I'm looking through the lyric sheet for Jason Isbell's CD, Southeastern, wondering how I can convey this feeling. The words that made their home inside me don't look like much on the page. I can't hear the desperate resignation of the music, the hopeless tailing off of a melody or the matter-of-fact delivery that makes me want to punch someone for the injustice it swallows. But it's still the words - carried by the music - that have burrowed into my heart.
This CD was loaned to me by a recent acquaintance. I want it to be clear that this isn't someone who knows my musical tastes, particularly, although we've talked about some bands and some festival-related experiences. Nor is she someone who knows my heart and the things inside me that need saying. So it's surprising that she would recommend a CD to me, and I didn't know what to expect.
The first track struck me as very country influenced, but she had mentioned the lyrics and I was reasonably impressed. I've always loved refrains in which the repeated phrase changes slightly each time, giving a different color to the overall picture. I found the second track unlistenable because of a twangy female voice providing country harmonies."We talk about blues and rock," I told myself. "She wouldn't give me a country album."
But the third track. My soul swiveled like cats' ears, on full alert.
Mountain's rough this time of year
They close the highway down ...
(this is why I don't think I could live in the Rockies)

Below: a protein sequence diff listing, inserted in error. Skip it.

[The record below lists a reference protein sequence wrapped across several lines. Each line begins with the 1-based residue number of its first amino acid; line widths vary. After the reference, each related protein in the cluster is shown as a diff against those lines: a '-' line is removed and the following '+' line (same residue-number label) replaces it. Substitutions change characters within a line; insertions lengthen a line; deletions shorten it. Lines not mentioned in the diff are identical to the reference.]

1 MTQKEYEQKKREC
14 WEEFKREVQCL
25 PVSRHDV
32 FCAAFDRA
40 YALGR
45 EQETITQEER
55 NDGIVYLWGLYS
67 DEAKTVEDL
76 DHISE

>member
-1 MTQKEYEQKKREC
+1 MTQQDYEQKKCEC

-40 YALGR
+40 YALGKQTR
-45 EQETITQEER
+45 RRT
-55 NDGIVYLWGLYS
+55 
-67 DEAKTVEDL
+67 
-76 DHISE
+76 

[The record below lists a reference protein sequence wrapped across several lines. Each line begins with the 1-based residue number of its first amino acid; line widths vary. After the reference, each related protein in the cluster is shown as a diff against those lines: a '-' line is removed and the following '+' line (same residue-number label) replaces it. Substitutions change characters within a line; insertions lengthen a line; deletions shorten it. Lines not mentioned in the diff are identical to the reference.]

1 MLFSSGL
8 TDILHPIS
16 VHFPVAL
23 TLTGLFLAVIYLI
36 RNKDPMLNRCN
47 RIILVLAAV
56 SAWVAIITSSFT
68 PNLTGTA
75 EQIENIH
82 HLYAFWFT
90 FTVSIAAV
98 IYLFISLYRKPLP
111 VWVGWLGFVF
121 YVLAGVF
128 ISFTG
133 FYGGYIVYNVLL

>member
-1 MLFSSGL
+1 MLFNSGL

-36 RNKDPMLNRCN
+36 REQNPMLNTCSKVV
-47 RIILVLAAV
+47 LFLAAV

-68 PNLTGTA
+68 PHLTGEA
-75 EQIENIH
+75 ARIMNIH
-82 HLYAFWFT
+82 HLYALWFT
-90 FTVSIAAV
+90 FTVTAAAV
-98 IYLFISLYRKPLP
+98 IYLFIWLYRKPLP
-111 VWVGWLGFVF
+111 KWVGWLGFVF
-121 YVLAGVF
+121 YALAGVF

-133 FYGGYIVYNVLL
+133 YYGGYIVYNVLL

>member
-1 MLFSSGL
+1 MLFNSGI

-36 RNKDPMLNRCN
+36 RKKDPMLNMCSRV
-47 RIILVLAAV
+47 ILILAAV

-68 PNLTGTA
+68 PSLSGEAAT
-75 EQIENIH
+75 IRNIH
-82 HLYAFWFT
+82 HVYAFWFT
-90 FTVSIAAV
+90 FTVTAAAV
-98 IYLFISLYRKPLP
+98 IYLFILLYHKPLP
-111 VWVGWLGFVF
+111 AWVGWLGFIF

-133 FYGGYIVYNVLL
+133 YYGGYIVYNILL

I know every town worth passing through
But what good does knowing do
With no one to show it to
<sigh> Yeah. The song is called "Traveling Alone," but the sentiment applies to more than travel. Music, for instance. What good does knowing do, if there's no one to share it with?
I listened to "Traveling Alone" twice in a row before moving on to the rest of the CD, which I never do. It just struck me that deeply and immediately.
Isbell is a storyteller of the absolute best kind. Rather than narrating, he draws back a curtain to reveal a silhouette, then lets in a little light, bit by bit, until the shadows give depth and definition to the forms. "There is a crack in everything - that's how the light gets in. " Isbell knows how to use those cracks. He makes you wait for the twist, the element that changes the story: Cancer. A rifle. A photograph.
And his mastery of metaphor is probably more advanced that I even understand. In "Live Oak" he sings of a girl who may or may not see the man he used to be. The song is breathtaking enough at that level, but I suspect the "girl" may actually be something else: his own wayward nature, the devil on his shoulder, whispering to him to fall back into those old ways.
There's a man who walks beside me, he is who I used to be
And I wonder if she sees him and confuses him with me
And I wonder who she's pining for on nights I'm not around
Could it be the man who did the things I'm living down
Up to this point I have deliberately not looked up anything about Jason Isbell. I don't know how he would classify his own music or what genre he's been assigned. My friend said this is his first album since he got sober, and you can hear his grief and bleak resignation throughout. I especially like the refrain, "But those were different days."
So now I learn that Isbell took home awards for Artist of the Year, Album of the Year and Song of the Year (for the first track on this album, "Cover Me Up") at the Americana Music Awards last month. Wikipedia just calls him a singer-songwriter, without any genre label. His music influences are from Muscle Shoals, Alabama, which explains a lot. I think I might invoke Jackson Browne here, with his country-shaded, heartfelt, sometimes morose musings.
I still don't know what to say about the music. I've made it sound pretty desolate, but it has a home inside me and it's not a bad place. So here's the official music video for "Traveling Alone":
UPDATE: He's coming to St. Louis in February. I have to go. But he'll be at the Peabody Opera House, with its inadequate leg room and elbow room.